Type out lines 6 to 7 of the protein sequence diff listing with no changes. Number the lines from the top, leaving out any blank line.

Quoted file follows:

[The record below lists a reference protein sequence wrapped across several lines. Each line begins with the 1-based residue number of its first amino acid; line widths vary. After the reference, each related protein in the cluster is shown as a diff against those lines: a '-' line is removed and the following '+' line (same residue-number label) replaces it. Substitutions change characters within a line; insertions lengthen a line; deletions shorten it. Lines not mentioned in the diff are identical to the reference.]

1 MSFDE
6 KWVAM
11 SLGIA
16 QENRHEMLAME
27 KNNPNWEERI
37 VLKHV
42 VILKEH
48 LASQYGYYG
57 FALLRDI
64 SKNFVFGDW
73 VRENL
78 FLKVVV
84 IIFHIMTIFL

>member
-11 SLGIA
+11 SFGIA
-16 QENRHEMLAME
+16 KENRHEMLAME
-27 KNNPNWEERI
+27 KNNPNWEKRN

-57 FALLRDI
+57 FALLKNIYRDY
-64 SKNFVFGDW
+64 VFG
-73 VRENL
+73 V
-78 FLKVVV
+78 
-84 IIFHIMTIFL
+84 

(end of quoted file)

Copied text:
27 KNNPNWEERI
37 VLKHV